The number is based on the size of a merkle proof assuming a depth 32 binary trie and 32-byte hashes (total bytes = trie_depth * hash_size = 1024 bytes). At 16 gas per byte the data cost of a proof would be 1024 * 16 = 16384 (brought down from 1024*68 = 69632), but 16384 is still not competitive with 5000 gas for an SSTORE.

Proofs can be batched/de-duplicated with a varying amount of reduction (depending on where the accounts are in the trie), so in some circumstances 16 gas per byte might be cheap enough to be competitive if proofs are batched.

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To bring the last part of the discussion about the EIP, here are our history and sync analysis after the hardfork.

The effect of reduced transmission gas cost on blockchain history accumulation and full nodes

EIP 2028 reduces gas cost of data 4x (to 16 gas/ byte) and we believe this is safe in terms of its effect on network security (as argued here). A different concern might be the effect on blockchain history accumulated by full nodes and archival nodes that maintain this data. On this matter, we believe our conservative 4x gas reduction is safe, for the following reason.

Current accumulation rate

Let’s start by examining the average growth in history per block on full nodes and on archival ones. If you take the total growth seen in the month starting on May 17 2019 and ending on June 17 2019 (on Etherscan) and divide it by the number of blocks, you get that each block adds roughly 100 KB to a full node and 1 MB to an archival node. Over the same time period, the average (and median) block size was roughly 23 KB, so we see that transmission accounts for no more than 25% of history accumulated on a full node and no more than 2.5% of the history accumulated on an archival one. (Calldata requires the same storage volume on both full nodes and archival ones.)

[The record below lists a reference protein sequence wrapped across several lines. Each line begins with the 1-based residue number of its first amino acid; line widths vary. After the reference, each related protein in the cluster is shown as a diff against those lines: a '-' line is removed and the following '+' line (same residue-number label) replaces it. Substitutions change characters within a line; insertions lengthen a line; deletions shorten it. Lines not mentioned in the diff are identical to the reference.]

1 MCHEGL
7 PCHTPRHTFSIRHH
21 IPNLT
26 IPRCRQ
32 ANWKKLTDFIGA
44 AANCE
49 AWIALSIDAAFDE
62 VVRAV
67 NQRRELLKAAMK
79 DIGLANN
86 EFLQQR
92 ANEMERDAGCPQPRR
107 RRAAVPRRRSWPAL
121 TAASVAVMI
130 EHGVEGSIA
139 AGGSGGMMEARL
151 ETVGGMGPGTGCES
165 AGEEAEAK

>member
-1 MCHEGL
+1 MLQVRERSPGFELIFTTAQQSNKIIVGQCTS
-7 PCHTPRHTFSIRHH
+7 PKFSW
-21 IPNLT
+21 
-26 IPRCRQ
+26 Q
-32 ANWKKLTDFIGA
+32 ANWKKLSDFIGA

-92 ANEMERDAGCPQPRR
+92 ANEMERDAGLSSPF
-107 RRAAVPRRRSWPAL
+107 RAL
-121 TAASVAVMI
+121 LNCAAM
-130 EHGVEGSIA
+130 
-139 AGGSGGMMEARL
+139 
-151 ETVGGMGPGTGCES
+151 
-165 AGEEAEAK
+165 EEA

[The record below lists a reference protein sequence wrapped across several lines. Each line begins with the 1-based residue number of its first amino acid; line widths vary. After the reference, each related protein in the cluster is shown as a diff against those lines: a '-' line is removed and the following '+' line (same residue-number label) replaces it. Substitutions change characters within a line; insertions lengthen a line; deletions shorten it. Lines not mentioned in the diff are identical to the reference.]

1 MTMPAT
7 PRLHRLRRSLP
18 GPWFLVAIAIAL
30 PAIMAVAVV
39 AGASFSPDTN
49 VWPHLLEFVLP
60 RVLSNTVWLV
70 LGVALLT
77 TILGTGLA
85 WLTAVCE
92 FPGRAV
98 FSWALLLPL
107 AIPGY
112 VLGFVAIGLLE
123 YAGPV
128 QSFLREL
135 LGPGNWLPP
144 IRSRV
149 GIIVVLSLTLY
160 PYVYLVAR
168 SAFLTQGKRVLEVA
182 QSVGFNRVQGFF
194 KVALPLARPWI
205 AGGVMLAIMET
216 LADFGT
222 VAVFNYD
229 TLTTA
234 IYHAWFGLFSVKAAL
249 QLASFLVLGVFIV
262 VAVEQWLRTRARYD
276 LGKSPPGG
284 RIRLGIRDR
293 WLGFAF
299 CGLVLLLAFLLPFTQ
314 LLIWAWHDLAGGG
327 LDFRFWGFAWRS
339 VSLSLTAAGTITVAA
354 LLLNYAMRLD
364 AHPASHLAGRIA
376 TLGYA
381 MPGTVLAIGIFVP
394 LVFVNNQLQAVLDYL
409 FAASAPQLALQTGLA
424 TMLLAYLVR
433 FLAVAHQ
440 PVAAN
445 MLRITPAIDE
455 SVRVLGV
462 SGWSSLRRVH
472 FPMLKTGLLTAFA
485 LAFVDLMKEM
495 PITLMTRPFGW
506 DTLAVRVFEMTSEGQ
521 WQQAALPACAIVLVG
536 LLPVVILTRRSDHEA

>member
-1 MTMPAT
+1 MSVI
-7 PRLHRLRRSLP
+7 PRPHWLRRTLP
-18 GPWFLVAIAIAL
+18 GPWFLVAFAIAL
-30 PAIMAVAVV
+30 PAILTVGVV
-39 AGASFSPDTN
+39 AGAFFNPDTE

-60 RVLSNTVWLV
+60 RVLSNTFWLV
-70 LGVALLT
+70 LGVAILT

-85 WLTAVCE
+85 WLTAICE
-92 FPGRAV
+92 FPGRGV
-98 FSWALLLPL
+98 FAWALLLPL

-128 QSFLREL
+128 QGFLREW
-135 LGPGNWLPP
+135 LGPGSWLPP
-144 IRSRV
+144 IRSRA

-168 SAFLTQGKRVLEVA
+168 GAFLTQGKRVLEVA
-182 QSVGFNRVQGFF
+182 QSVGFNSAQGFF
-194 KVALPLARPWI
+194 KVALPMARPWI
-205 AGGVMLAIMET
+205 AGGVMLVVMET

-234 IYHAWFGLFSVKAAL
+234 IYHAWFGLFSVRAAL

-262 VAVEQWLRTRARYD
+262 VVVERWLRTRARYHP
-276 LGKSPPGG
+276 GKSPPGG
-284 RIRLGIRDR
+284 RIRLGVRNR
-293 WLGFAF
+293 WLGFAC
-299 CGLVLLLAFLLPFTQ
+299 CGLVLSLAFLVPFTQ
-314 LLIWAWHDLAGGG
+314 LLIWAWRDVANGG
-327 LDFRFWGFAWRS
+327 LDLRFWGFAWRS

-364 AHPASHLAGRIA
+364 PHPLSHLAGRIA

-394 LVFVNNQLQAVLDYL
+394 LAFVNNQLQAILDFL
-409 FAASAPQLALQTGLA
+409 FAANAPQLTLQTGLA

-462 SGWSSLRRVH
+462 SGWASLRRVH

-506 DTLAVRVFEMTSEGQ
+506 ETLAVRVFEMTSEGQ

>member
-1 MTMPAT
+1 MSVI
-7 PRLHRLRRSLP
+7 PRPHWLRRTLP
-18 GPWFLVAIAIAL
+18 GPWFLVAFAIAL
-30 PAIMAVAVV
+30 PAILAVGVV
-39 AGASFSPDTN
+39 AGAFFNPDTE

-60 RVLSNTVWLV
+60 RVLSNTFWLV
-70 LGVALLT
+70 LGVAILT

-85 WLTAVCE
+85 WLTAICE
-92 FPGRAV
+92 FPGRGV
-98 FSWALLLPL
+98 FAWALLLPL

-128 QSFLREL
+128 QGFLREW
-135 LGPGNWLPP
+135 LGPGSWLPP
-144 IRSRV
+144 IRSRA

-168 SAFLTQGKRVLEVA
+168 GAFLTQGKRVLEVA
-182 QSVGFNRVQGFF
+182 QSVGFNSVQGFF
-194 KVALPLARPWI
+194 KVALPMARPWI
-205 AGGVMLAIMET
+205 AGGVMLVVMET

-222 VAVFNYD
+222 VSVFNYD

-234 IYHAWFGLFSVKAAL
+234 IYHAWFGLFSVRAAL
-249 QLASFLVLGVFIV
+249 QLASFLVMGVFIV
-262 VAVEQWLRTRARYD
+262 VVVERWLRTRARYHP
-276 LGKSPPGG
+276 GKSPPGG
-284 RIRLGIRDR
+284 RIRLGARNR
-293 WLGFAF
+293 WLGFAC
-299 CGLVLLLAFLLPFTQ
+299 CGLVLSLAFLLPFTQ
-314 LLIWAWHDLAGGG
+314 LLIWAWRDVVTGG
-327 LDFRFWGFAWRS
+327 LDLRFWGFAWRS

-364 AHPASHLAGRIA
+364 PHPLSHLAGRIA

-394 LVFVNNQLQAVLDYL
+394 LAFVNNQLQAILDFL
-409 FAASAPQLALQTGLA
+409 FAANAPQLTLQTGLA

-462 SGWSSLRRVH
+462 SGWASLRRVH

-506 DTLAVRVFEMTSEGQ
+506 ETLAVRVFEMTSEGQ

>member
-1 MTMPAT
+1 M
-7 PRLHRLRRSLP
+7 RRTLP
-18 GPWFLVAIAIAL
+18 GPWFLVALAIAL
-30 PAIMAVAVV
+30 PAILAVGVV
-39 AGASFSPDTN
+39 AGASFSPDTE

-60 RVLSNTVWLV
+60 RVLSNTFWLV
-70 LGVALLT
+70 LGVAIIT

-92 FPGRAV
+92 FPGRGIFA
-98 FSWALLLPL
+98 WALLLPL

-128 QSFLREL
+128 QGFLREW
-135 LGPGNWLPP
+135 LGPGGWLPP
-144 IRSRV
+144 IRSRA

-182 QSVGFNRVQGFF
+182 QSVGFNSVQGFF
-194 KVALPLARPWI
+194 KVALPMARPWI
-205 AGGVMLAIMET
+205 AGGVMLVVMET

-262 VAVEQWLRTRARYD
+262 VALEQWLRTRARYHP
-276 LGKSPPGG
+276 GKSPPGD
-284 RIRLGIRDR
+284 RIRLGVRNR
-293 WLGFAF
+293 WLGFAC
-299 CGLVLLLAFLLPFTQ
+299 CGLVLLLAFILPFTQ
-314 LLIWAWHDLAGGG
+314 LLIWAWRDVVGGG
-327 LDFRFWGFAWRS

The impact of EIP 2028 on accumulation rate

EIP 2028 reduces transmission gas cost roughly 4x, so it will likely increase block size by roughly 4x. Assuming all other storage components remain the same, according to this calculations an average block size will add roughly 175 KB to a full node, less than doubling the history accumulation rate. For archival nodes the history accumulation rate will increase by roughly 10% to roughly 1.1 MB.

The impact of EIP 2028 on sync

To best of our knowledge, the main bottleneck in syncing is due to state updates (see here for background on syncing). Therefore, even in the worst case scenario of a 2x increase in the accumulation rate of full nodes due to larger block size, we do not anticipate significant increase in sync time. In fact, since EIP 2028 will likely move stuff from storage to transmission, we conjecture that our EIP will improve (decrease) sync time.

Conclusion

Since Ethereum’s mainnet was launched in July 2015 (4 years ago), storage capacities per dollar have more than doubled. Therefore we believe that a worst case 2x increase in the storage needs of full nodes, and a 10% increase for archival nodes, is reasonable.

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Thanks!
As we explained, we remain conservative in our approach. Since the timeline before Istanbul is quite short, we want this first modification to go through and if necessary, push further the reduction in the next one.
16 gas is already a large reduction and our data shows that it does not impact the security.

Ideally, we would not apply all of this gas reduction to the current transaction type, given that we need to incentivize the switch to the EIP-1559 transaction type.

As I understand it, this is already being discussed with